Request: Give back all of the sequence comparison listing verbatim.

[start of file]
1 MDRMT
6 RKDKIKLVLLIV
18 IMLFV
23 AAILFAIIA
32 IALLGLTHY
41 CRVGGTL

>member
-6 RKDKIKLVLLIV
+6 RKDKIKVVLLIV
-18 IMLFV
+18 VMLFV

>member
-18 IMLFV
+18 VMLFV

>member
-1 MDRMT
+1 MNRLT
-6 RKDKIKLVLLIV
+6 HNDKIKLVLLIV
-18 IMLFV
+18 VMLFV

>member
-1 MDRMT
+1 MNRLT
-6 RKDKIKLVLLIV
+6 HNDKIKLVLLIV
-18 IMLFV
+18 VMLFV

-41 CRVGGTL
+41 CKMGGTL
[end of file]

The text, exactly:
1 MDRMT
6 RKDKIKLVLLIV
18 IMLFV
23 AAILFAIIA
32 IALLGLTHY
41 CRVGGTL

>member
-6 RKDKIKLVLLIV
+6 RKDKIKVVLLIV
-18 IMLFV
+18 VMLFV

>member
-18 IMLFV
+18 VMLFV

>member
-1 MDRMT
+1 MNRLT
-6 RKDKIKLVLLIV
+6 HNDKIKLVLLIV
-18 IMLFV
+18 VMLFV

>member
-1 MDRMT
+1 MNRLT
-6 RKDKIKLVLLIV
+6 HNDKIKLVLLIV
-18 IMLFV
+18 VMLFV

-41 CRVGGTL
+41 CKMGGTL